The governments of B.C. and Canada are taking action to improve flood resilience for communities and support salmon runs in the Lower Fraser River area, helping protect homes and wild salmon.
“As the impacts of climate change continue to threaten communities and the health of B.C.’s watersheds, it is more important than ever that we act now to both prevent flooding and support wild salmon runs,” said Nathan Cullen, Minister of Water, Land and Resource Stewardship and Minister Responsible for Fisheries. “The Resilient Waters project will benefit local communities, B.C. fisheries and the incredible diversity of fish, in particular wild salmon, that call the Lower Fraser River region home.”
The Lower Fraser River and its tributaries are home to the largest collection of salmon runs in the world, supporting local communities and B.C. fisheries. But the watershed faces significant challenges, including outdated flood-control infrastructure that blocks vital migration routes for salmon.
The B.C. Salmon Restoration and Innovation Fund (BCSRIF) will provide $3.6 million to support the Resilient Waters project. The Resilient Waters project is a collaborative effort led by MakeWay Charitable Society and involves partnerships with government agencies, Indigenous communities, non-profit organizations and research institutions, working together to address critical issues facing the salmon populations in the Lower Fraser Watershed.
The goal of the project is to restore connections to more than 1,500 kilometres of wild salmon habitat in the Fraser Valley by replacing 156 aging flood-control structures, such as pump stations, flood boxes and dikes, while advancing best practices in fish-friendly flood infrastructure to protect communities.
“With extreme environmental events on the rise and salmon populations in decline, the time to take action is now. Through the joint federal-provincial BC Salmon Restoration and Innovation Fund, we’re investing in projects in the Coquitlam area that will work to improve flood-control infrastructure and habitat restoration,” said Diane Lebouthillier, federal Minister of Fisheries, Oceans and the Canadian Coast Guard. “With support from our Pacific Salmon Strategy Initiative, which funds and co-ordinates efforts to stem the decline of salmon populations, these projects will protect communities and fish habitats from floods while giving salmon a better chance to thrive in the critical waters of the Fraser River.”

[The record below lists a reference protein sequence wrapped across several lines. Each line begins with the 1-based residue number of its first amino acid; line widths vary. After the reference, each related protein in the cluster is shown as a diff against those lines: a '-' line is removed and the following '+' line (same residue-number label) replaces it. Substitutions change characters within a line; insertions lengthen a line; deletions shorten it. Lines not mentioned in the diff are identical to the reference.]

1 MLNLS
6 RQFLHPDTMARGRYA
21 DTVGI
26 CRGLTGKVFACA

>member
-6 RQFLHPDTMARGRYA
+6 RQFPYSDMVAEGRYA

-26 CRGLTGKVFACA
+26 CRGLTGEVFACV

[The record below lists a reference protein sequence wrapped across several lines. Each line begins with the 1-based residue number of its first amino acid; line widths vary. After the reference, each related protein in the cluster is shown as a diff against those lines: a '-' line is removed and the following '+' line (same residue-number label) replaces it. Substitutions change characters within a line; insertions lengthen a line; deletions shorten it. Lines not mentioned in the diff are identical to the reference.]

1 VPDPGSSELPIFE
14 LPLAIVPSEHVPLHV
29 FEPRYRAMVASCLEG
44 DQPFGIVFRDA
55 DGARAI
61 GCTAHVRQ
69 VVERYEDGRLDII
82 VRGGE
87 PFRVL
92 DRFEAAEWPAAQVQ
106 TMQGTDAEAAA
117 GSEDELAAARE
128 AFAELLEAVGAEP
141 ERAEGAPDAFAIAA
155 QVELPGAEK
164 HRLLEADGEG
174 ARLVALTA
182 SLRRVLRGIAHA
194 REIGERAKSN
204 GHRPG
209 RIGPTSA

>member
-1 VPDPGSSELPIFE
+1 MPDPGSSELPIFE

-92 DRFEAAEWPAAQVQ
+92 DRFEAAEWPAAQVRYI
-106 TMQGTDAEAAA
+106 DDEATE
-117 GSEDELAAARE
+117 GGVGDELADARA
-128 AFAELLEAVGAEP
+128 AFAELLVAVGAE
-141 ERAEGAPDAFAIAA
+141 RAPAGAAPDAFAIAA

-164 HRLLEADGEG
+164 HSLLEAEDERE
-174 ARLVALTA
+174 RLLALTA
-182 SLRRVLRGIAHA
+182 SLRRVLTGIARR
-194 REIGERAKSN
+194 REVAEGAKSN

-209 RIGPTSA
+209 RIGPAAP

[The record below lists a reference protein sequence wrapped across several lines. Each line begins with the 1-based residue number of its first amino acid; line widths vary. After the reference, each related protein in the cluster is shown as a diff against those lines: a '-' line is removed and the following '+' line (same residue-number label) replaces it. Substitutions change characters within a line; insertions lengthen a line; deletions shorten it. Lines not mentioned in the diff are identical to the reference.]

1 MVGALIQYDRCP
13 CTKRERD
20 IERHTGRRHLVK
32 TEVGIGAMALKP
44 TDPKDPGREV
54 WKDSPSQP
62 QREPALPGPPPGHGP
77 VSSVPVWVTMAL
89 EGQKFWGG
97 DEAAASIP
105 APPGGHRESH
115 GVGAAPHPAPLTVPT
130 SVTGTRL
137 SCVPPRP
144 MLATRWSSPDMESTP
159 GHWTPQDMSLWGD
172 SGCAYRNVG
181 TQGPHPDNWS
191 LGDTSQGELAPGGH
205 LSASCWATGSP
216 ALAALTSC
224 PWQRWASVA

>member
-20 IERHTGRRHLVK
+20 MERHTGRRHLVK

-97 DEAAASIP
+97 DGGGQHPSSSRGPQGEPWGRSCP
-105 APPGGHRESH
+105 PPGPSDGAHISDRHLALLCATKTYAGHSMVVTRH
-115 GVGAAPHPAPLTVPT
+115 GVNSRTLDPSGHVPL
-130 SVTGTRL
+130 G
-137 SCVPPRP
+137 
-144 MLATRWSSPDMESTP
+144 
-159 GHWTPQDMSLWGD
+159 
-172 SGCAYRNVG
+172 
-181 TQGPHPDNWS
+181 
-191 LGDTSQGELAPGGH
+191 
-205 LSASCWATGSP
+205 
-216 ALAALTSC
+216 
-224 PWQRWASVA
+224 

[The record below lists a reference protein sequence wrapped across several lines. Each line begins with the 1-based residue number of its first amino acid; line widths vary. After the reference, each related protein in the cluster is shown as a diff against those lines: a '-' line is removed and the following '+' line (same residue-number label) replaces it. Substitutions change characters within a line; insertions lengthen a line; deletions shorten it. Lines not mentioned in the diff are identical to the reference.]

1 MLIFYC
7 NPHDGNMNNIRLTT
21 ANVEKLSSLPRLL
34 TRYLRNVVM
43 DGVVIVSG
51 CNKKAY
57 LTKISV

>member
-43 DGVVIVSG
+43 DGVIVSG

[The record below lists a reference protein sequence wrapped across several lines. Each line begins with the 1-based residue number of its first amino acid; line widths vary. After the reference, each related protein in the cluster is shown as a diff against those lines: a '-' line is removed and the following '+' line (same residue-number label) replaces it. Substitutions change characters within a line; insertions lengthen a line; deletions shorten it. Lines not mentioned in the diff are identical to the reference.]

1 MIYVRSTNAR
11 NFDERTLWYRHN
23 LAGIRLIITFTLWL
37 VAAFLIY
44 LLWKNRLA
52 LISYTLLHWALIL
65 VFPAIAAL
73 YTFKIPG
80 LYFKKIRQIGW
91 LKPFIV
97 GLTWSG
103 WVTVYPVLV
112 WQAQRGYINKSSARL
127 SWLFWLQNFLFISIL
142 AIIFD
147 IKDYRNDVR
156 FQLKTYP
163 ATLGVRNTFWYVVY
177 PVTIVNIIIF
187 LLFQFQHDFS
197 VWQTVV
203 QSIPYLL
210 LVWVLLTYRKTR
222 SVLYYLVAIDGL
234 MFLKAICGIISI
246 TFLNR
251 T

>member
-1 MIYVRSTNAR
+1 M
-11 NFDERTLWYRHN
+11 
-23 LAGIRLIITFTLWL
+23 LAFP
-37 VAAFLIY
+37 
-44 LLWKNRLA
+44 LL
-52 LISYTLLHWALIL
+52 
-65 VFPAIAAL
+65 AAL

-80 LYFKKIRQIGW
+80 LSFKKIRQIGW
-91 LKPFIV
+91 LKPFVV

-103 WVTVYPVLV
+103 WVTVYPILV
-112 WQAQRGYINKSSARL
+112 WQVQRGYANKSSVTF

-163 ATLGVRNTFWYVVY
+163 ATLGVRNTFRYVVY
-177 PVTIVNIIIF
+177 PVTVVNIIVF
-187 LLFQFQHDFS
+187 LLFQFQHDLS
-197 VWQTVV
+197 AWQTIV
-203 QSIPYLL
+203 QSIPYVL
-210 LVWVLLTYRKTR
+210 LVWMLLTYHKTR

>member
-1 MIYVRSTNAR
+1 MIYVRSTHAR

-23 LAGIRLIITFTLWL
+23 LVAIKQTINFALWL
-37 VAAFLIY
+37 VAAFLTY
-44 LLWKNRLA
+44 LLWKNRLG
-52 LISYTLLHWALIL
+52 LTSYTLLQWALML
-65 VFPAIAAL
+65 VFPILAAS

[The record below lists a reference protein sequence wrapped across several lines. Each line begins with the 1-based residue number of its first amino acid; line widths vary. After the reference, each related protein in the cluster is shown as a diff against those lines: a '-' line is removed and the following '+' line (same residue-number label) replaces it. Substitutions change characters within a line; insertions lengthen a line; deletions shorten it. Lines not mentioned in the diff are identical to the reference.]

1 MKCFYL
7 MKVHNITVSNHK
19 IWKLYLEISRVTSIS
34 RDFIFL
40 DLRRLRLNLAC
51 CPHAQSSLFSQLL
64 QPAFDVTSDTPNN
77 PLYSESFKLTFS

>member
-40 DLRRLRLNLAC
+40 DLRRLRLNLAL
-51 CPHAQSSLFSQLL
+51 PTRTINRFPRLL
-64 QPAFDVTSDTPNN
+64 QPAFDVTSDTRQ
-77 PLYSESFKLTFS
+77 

The Resilient Waters project will also provide:
- 7.5 hectares of high-quality juvenile coho and chinook rearing habitat within an existing wildlife management area;
- a research project to better understand the effects of pumps on salmon; and
- a post-restoration monitoring program to assess the success of sites where flood infrastructure has been restored for fish passage.
Fin Donnelly, Parliamentary Secretary for Watershed Restoration –
“The Resilient Waters project demonstrates British Columbians, communities, First Nations and our governments’ commitment to securing B.C.’s watersheds and promoting community resilience. It will serve to enhance the health of our watersheds and fortify our communities, wild salmon populations and ecosystems against climate and environmental challenges. This BCSRIF investment underscores the importance of innovative practices and highlights our dedication to creating a legacy of thriving watershed ecosystems for generations to come.”
Dan Straker, Resilient Waters project manager, MakeWay Charitable Society –
“MakeWay and the Resilient Waters project are very excited to continue our work on solutions that improve flood resilience for communities and for salmon in the Lower Mainland. BCSRIF has supported our work since the beginning and we are now seeing real change on the ground."
Lina Azeez, habitats program director, Watershed Watch Salmon Society –
“Watershed Watch Salmon Society applauds our federal and provincial governments for stepping up to support this important work to restore our salmon runs and improve flood control. With more than 156 outdated flood-control structures in the Lower Fraser impacting fish and fish habitat, there is still plenty more to do. These projects show how we can work together to put solutions in place that protect our communities, while also supporting the needs of B.C.’s wild salmon."
For more information about BCSRIF, visit: https://www.dfo-mpo.gc.ca/fisheries-peches/initiatives/fish-fund-bc-fonds-peche-cb/index-eng.html
A backgrounder follows.